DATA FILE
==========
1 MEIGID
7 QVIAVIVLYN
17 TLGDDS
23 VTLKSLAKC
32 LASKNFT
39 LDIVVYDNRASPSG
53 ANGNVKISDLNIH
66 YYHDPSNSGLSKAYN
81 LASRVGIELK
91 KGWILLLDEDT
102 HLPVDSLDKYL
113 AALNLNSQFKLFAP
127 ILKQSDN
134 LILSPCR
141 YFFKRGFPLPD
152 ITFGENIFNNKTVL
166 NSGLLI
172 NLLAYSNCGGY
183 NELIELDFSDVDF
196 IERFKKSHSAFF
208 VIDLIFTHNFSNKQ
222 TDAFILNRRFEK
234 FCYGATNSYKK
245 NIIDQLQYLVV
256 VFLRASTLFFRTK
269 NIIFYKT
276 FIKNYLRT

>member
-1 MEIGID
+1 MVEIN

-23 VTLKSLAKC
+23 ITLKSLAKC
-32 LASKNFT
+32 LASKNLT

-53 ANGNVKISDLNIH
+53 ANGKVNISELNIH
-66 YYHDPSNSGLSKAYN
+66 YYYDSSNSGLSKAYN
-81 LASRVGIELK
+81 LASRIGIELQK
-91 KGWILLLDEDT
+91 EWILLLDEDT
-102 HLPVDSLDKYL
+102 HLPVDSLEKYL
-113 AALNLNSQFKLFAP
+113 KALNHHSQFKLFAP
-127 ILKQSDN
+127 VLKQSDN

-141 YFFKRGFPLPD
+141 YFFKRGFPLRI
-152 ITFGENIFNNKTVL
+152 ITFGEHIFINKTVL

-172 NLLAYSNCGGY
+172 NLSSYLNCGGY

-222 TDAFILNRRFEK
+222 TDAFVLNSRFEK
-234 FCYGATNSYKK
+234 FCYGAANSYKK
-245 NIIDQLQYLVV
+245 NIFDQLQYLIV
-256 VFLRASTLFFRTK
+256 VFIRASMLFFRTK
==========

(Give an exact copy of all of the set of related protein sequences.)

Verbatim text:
1 MEIGID
7 QVIAVIVLYN
17 TLGDDS
23 VTLKSLAKC
32 LASKNFT
39 LDIVVYDNRASPSG
53 ANGNVKISDLNIH
66 YYHDPSNSGLSKAYN
81 LASRVGIELK
91 KGWILLLDEDT
102 HLPVDSLDKYL
113 AALNLNSQFKLFAP
127 ILKQSDN
134 LILSPCR
141 YFFKRGFPLPD
152 ITFGENIFNNKTVL
166 NSGLLI
172 NLLAYSNCGGY
183 NELIELDFSDVDF
196 IERFKKSHSAFF
208 VIDLIFTHNFSNKQ
222 TDAFILNRRFEK
234 FCYGATNSYKK
245 NIIDQLQYLVV
256 VFLRASTLFFRTK
269 NIIFYKT
276 FIKNYLRT

>member
-1 MEIGID
+1 MVEIN

-23 VTLKSLAKC
+23 ITLKSLAKC
-32 LASKNFT
+32 LASKNLT

-53 ANGNVKISDLNIH
+53 ANGKVNISELNIH
-66 YYHDPSNSGLSKAYN
+66 YYYDSSNSGLSKAYN
-81 LASRVGIELK
+81 LASRIGIELQK
-91 KGWILLLDEDT
+91 EWILLLDEDT
-102 HLPVDSLDKYL
+102 HLPVDSLEKYL
-113 AALNLNSQFKLFAP
+113 KALNHHSQFKLFAP
-127 ILKQSDN
+127 VLKQSDN

-141 YFFKRGFPLPD
+141 YFFKRGFPLRI
-152 ITFGENIFNNKTVL
+152 ITFGEHIFINKTVL

-172 NLLAYSNCGGY
+172 NLSSYLNCGGY

-222 TDAFILNRRFEK
+222 TDAFVLNSRFEK
-234 FCYGATNSYKK
+234 FCYGAANSYKK
-245 NIIDQLQYLVV
+245 NIFDQLQYLIV
-256 VFLRASTLFFRTK
+256 VFIRASMLFFRTK